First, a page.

Subscribe to the Blackle Newsletter

Eco Search


Antibiotics in Food

According to DeNoon (2012), 80% of all antibiotics used in the United States are given to animals.

This has raised concerns about the development of superbugs – bacteria that have evolved a resistance to antibiotics due to constant low-level exposure. Because these germs can’t easily be killed with antibiotics, they are more likely to have fatal consequences.

Many organizations, including the World Health Organization (WHO), the United States Food and Drug Administration (FDA), and the Centers for Disease Control and Prevention (CDC), consider the development of drug-resistant bacteria to be among the greatest major health threats in the world.

Farm animals are given antibiotics for a couple of reasons. The first is that when animals are housed in crowded industrial farms and fed an unnatural grain-based diet, they are at greater risk for infections, abscesses, and ulcers, so the whole herd is often given antibiotics in their feed as a preventative. Another reason is that antibiotics make the animals grow faster, fulfilling a demand for cheap meat.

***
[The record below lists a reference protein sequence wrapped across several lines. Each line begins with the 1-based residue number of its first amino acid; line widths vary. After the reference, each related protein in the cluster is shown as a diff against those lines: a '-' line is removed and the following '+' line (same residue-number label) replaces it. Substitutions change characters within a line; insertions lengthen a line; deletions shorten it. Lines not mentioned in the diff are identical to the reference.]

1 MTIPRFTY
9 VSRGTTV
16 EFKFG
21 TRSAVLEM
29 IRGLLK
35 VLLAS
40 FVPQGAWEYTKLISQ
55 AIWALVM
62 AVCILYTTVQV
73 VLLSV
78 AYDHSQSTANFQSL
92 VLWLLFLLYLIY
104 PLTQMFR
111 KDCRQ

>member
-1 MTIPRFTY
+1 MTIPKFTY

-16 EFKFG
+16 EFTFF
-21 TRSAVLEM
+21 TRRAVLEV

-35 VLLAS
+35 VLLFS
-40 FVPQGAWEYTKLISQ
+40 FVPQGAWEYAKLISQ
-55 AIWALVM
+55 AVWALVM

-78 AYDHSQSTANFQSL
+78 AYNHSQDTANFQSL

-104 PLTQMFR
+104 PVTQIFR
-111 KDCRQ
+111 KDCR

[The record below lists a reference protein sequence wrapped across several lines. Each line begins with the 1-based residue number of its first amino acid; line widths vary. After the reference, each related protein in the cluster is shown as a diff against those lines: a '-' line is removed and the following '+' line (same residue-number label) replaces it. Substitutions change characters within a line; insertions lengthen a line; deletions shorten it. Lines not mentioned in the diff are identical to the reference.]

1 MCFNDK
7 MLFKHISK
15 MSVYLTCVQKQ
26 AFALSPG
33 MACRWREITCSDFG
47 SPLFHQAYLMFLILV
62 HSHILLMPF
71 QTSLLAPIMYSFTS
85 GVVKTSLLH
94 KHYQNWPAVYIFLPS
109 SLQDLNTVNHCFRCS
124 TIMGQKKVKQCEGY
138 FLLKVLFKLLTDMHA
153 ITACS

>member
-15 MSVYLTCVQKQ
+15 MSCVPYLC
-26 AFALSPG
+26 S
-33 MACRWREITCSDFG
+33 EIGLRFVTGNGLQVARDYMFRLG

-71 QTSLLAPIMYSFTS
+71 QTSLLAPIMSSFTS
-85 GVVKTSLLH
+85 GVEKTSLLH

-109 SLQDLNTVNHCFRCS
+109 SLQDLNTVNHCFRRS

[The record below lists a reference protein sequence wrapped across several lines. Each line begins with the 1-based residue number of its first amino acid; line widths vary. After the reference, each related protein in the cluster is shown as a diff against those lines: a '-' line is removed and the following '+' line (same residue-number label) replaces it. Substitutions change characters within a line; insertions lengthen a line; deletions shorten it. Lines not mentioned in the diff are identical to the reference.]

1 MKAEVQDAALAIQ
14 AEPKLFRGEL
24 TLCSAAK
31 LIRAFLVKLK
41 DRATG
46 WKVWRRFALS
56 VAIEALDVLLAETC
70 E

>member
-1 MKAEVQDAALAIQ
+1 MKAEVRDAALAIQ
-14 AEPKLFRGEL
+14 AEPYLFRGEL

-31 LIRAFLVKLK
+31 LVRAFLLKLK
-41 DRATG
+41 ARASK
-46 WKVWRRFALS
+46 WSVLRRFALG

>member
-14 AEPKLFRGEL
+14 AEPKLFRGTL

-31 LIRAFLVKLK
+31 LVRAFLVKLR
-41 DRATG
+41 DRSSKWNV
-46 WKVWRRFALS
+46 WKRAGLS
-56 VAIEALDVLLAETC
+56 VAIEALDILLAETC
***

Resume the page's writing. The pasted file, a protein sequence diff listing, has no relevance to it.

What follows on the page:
When animals are regularly given low doses of antibiotics, drug-resistant germs develop and these can then spread to people. Antibiotic-resistant bacteria contribute to the deaths of over 60,000 people in the United States per year (Roosevelt/Grandview, 2006). A 2001 study found that 84% of salmonella bacteria in supermarket ground beef was antibiotic-resistant, and an estimated 11,000 people suffered intestinal illnesses due to antibiotic-resistant bacteria in chicken during 1999 alone (Hoffman, 2008).

According to survey conducted by Consumer Reports (2012), 86% believe that antibiotic-free meats should be available in their local supermarkets. Although many people oppose regular antibiotic use in farming, industrial agricultural and pharmaceutical interests have resisted ending the practice.

For those who don’t want to consume antibiotics or contribute to the development of superbugs, organic is a safe choice because the use of antibiotics is not permitted in organic farming.


If you read this far, we assume you found this post interesting. Please help Blackle Mag thrive by sharing it using the social media buttons below.

What did you think of this post? Let us know in the comments below.

Visit out sister site blackle.com
© 2019 Heap Media | Privacy Policy & Terms